Bunhill Fields Burials now online

Bunhill Fields Burials now online<p><!   Google Ads Injected by Adsense Explosion 1.1.5   ><div class=adsxpls id=adsxpls2 style=padding:7px; display: block; margin left: auto; margin right: auto; text align: center;><!   AdSense Plugin Explosion num: 1   ><script type=text/javascript><!  

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One of most fascinating burial grounds in London is now online – Bunhill Fields. North of the square mile of the City of London this is where your non-conformist/dissenter ancestors may well have been buried. The original records are kept at the National Archives under RG4. The time span for this collection is 1713 – 1854.

Wikipedia has a good page on Bunhill – http://en.wikipedia.org/wiki/Bunhill_Fields

As does the Blake Society – http://www.blakesociety.org/blakes-grave/bunhill-fields-a-history/

It looks as if it might be a sunny weekend so nothing like a new set of genealogy data to browse whilst in a deck-chair in the garden Bunhill Fields Burials now online<p><!   Google Ads Injected by Adsense Explosion 1.1.5   ><div class=adsxpls id=adsxpls2 style=padding:7px; display: block; margin left: auto; margin right: auto; text align: center;><!   AdSense Plugin Explosion num: 1   ><script type=text/javascript><!  

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 https://www.deceasedonline.com

Image – Creative Commons David Williams http://www.geograph.org.uk/profile/2216

Spectator Archive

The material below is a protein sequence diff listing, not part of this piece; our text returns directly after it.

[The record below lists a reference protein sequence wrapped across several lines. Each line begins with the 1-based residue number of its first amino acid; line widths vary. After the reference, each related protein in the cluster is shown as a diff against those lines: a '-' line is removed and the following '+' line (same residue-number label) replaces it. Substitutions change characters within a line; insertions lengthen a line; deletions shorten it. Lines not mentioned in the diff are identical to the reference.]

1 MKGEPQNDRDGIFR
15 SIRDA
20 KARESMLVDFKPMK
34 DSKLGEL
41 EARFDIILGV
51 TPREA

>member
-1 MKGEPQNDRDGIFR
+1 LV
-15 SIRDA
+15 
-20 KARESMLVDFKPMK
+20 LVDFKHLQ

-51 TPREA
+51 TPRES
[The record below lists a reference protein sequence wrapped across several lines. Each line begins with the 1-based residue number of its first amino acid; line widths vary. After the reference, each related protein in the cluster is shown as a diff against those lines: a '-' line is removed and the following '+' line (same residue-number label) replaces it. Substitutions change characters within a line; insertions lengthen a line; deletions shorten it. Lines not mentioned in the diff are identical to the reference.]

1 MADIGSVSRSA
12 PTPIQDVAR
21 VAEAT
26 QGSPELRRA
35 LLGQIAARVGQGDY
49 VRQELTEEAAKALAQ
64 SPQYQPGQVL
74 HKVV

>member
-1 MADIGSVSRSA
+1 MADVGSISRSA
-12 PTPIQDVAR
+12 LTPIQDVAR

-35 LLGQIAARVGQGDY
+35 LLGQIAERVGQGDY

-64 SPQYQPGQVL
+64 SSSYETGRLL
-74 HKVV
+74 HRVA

Spectator Archive<p><!   Google Ads Injected by Adsense Explosion 1.1.5   ><div class=adsxpls id=adsxpls3 style=padding:7px; display: block; margin left: auto; margin right: auto; text align: center;><!   AdSense Plugin Explosion num: 2   ><script type=text/javascript><!  

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<script type=text/javascript src=http://pagead2.googlesyndication.com/pagead/show ads.js></script></div></p>Isn’t the internet marvellous ? Always something popping up that you weren’t aware of that will be useful in your genealogy. This time it is the Spectator Archive website. This publication started in 1828 and for the period 1828 – 2008 every page has been scanned and digitised, each article tagged and extracted, so that you can search the whole archive by content, keyword, topic, location, and date. Plus this is online free of charge Spectator Archive<p><!   Google Ads Injected by Adsense Explosion 1.1.5   ><div class=adsxpls id=adsxpls3 style=padding:7px; display: block; margin left: auto; margin right: auto; text align: center;><!   AdSense Plugin Explosion num: 2   ><script type=text/javascript><!  

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http://archive.spectator.co.uk/

West Yorkshire Reform Schools 1779-1914

West Yorkshire Reform Schools 1779 1914Do you have ancestors that might have, through bad deeds or plain bad luck, ended up an inmate at a West Yorkshire Reform School ?  This new database from Ancestry covers

Calder Farm Reformatory

East Moor Community Home School

Shadwell Children’s Centre.

And includes admissions, commitments, and discharges records, so a wide range of data. The information you can expect to find is

 

  • name
  • age
  • birth date and place
  • father’s name
  • mother’s name

West Yorkshire Reform Schools 1779 1914Also if you are lucky you might also find

  • Photo
  • Physical description
  • Baptism details
  • School attended
  • Criminal history
  • Admission details
  • Religion
  • Other relatives and addresses
  • Trade or occupation

The privacy cut-off date for these records is 1914.

Ancestry.co.uk

Canada 1921 Census

Canada 1921 Census